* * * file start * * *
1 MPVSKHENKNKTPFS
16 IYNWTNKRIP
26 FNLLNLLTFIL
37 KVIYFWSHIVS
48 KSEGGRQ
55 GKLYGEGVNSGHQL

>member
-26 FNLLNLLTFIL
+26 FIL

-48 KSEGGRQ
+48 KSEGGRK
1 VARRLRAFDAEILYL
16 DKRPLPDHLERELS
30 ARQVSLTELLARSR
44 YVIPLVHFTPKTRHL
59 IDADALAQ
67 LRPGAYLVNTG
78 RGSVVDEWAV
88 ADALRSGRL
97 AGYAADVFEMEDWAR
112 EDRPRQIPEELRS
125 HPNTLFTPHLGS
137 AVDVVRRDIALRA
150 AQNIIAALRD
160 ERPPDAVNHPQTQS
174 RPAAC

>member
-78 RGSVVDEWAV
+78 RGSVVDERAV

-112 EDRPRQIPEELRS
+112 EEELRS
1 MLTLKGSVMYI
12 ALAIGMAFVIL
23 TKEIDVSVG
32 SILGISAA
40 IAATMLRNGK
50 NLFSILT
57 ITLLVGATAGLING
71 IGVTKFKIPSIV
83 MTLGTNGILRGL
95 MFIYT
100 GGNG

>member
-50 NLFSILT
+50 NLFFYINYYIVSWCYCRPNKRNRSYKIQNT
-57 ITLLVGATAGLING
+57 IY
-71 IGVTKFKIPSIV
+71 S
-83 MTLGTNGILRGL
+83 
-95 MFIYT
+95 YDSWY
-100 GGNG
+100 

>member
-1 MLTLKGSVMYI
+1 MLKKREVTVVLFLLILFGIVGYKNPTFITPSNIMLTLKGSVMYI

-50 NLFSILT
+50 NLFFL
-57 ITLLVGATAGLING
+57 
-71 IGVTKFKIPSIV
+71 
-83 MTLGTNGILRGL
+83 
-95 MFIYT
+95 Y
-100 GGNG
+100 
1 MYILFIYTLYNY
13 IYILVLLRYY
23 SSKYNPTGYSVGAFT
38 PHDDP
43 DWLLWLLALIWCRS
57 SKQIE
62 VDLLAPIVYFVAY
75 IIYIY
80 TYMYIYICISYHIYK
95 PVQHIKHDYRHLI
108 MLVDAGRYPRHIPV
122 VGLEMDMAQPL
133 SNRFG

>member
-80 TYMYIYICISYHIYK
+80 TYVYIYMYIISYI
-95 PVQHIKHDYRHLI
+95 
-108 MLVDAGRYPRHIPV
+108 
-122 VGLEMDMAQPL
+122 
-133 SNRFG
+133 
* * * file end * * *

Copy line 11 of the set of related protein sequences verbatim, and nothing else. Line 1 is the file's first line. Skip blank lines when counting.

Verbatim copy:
+48 KSEGGRK